couldn't remember that town; I couldn't place it, couldn't call its
name. So I lost part of my temper. I suspected that it might be St.
Genevieve - and so it proved to be. Observe what this eccentric river
had been about: it had built up this huge useless tow-head directly in
front of this town, cut off its river communications, fenced it away
completely, and made a 'country' town of it. It is a fine old place,
too, and deserved a better fate. It was settled by the French, and is a
relic of a time when one could travel from the mouths of the Mississippi
to Quebec and be on French territory and under French rule all the way.

Presently I ascended to the hurricane deck and cast a longing glance
toward the pilot-house.




Chapter 24 My Incognito is Exploded

AFTER a close study of the face of the pilot on watch, I was satisfied
that I had never seen him before; so I went up there. The pilot
inspected me; I re-inspected the pilot. These customary preliminaries
over, I sat down on the high bench, and he faced about and went on with
his work. Every detail of the pilot-house was familiar to me, with one
exception, - a large-mouthed tube under the breast-board. I puzzled over
that thing a considerable time; then gave up and asked what it was for.

'To hear the engine-bells through.'

It was another good contrivance which ought to have been invented half a
century sooner. So I was thinking, when the pilot asked -

'Do you know what this rope is for?'

I managed to get around this question, without committing myself.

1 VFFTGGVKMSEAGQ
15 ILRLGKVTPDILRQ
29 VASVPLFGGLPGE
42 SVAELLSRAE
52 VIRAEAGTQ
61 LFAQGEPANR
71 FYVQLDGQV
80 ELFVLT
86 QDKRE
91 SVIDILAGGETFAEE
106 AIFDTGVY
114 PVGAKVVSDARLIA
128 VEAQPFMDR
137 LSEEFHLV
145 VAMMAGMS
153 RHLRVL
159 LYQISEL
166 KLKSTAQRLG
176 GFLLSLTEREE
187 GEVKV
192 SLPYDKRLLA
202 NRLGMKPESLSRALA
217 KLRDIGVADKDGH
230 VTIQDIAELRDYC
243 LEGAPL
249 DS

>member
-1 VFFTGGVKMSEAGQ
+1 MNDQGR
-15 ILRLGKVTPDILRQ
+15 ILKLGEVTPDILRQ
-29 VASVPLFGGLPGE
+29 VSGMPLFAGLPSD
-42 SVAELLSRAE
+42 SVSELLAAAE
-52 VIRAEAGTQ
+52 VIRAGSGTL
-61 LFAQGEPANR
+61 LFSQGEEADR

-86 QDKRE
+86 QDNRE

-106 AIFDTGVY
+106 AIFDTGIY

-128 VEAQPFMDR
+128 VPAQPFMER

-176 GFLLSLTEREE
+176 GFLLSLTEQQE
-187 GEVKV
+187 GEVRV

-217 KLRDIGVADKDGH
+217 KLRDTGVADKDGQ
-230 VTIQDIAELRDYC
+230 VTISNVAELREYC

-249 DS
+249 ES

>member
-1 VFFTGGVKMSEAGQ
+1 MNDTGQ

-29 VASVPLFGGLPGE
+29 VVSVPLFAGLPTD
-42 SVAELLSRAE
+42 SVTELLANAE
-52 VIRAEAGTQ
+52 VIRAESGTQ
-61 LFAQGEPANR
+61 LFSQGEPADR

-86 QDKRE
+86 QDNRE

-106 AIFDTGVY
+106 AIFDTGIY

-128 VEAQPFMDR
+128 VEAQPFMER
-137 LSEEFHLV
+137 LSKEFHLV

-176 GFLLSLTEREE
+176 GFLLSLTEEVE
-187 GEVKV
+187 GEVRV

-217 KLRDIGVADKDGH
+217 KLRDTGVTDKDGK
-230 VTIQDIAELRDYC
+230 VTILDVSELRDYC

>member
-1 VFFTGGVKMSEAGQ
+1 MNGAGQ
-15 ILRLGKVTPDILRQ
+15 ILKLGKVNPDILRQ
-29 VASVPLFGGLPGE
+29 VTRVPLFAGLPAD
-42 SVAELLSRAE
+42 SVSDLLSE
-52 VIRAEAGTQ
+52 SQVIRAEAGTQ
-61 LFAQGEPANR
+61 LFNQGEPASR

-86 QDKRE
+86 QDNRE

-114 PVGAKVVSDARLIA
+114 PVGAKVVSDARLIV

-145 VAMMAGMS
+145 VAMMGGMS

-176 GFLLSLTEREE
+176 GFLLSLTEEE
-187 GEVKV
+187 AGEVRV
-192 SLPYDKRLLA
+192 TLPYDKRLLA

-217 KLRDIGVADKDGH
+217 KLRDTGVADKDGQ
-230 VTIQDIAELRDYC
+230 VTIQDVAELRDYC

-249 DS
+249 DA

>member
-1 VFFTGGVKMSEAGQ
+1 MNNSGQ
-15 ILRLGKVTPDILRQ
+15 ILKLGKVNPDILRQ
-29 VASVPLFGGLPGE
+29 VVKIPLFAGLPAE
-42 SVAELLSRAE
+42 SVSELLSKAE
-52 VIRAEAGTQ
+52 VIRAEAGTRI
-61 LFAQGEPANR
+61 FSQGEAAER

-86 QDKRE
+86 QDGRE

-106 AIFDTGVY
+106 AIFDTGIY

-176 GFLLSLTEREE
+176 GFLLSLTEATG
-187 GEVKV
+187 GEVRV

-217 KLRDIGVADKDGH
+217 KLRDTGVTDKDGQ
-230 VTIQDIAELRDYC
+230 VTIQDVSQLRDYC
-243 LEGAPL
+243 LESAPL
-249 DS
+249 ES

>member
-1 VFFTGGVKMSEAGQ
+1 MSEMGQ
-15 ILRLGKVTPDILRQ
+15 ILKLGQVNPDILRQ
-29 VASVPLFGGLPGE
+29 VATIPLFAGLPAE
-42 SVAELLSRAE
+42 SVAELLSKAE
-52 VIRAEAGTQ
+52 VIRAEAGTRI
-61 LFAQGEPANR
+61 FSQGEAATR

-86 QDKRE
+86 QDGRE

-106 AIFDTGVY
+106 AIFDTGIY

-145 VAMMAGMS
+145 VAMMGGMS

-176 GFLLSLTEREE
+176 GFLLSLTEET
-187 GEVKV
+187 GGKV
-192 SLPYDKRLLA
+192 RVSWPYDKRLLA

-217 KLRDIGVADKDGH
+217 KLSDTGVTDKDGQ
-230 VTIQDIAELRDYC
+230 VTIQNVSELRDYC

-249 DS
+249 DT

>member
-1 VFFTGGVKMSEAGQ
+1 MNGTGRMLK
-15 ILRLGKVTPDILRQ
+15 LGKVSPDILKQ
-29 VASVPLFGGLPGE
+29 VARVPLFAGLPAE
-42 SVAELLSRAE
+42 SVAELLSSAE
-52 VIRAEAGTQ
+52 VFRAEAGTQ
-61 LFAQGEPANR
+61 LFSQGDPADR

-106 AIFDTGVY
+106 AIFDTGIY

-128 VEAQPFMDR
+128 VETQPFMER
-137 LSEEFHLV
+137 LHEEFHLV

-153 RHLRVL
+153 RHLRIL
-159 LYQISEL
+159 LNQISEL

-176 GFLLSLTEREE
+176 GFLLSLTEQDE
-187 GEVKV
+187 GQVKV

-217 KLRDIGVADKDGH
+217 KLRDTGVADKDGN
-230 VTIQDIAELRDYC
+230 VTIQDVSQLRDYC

'Is this the first time you were ever in a pilot-house?'

I crept under that one.

'Where are you from?'

'New England.'

'First time you have ever been West?'

I climbed over this one.

'If you take an interest in such things, I can tell you what all these
things are for.'

I said I should like it.

'This,' putting his hand on a backing-bell rope, 'is to sound the fire-
alarm; this,' putting his hand on a go-ahead bell, 'is to call the
texas-tender; this one,' indicating the whistle-lever, 'is to call the
captain' - and so he went on, touching one object after another, and
reeling off his tranquil spool of lies.

I had never felt so like a passenger before. I thanked him, with
emotion, for each new fact, and wrote it down in my note-book. The pilot
warmed to his opportunity, and proceeded to load me up in the good old-
fashioned way. At times I was afraid he was going to rupture his
invention; but it always stood the strain, and he pulled through all
right. He drifted, by easy stages, into revealments of the river's
marvelous eccentricities of one sort and another, and backed them up
with some pretty gigantic illustrations. For instance -

'Do you see that little boulder sticking out of the water yonder? well,
when I first came on the river, that was a solid ridge of rock, over
sixty feet high and two miles long. All washed away but that.' [This
with a sigh.]

I had a mighty impulse to destroy him, but it seemed to me that killing,